Productivity trends are used to explain the changing structure of the economy and to compare the UK’s performance against its peers. When the same concept is applied to energy, and ultimately to carbon, it becomes a clear measure of progress towards achieving long-term greenhouse gas emission targets. The results for the UK electricity sector suggest that, if the government’s existing targets are to be met, the current policy programme will have to be expanded during the next 10–15 years, at a cost of several billions.
Water, electricity and transport networks in the UK are facing substantial investment requirements relative to historical levels, reflecting the need to replace ageing infrastructure, and meet environmental obligations and demand for new capacity. While the regulatory regime has to date enabled substantial investment to be delivered, growing pressure on balance sheets as companies issue debt to finance this expenditure raises questions about whether the framework will prove sustainable in the future. This article examines options for change to address this challenge.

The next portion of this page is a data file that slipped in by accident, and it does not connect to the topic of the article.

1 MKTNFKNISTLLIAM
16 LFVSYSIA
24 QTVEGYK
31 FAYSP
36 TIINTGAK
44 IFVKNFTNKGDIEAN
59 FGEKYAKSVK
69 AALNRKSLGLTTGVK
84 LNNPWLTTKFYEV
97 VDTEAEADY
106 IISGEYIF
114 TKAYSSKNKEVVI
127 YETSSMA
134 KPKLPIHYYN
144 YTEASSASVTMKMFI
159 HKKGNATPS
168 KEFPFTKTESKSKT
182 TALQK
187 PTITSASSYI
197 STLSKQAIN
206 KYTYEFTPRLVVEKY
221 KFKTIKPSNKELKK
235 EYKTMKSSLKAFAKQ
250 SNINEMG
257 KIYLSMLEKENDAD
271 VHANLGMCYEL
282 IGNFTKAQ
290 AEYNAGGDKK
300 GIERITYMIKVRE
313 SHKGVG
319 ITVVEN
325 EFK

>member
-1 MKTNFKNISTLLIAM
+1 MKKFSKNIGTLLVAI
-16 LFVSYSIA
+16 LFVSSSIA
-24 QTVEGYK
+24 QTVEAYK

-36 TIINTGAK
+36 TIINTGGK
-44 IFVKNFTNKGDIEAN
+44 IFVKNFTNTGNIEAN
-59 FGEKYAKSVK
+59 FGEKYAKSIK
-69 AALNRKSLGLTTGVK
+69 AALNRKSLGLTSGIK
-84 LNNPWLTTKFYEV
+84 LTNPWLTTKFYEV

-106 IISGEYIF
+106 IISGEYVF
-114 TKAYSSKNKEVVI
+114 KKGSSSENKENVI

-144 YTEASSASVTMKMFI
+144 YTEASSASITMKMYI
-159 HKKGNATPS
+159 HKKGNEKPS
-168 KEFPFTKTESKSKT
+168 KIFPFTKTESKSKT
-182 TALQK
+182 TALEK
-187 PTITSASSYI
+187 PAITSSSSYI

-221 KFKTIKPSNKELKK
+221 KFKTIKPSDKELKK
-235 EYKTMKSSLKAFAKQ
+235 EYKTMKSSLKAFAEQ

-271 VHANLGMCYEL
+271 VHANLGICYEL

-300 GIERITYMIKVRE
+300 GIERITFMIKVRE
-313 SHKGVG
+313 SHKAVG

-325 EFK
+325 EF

Across Europe, around 450 detailed market reviews are taking place, as the national regulatory authorities (NRAs) assess competition and propose remedies in at least 18 different telecoms and electronic communications markets under the new EU regulatory framework. The European Commission has the power to veto the NRAs’ decisions. This article looks at the NRAs’ progress and the Commission’s justification for the veto decisions it has taken so far.
While traditionally associated almost exclusively with balance sheet management by financial institutions, structured finance is now being embraced by an increasing number of companies as their financing method of choice. Yet the exact circumstances in which these complex arrangements make sense are not well understood. This article sheds some light on a topic that is at the frontier of financial innovation.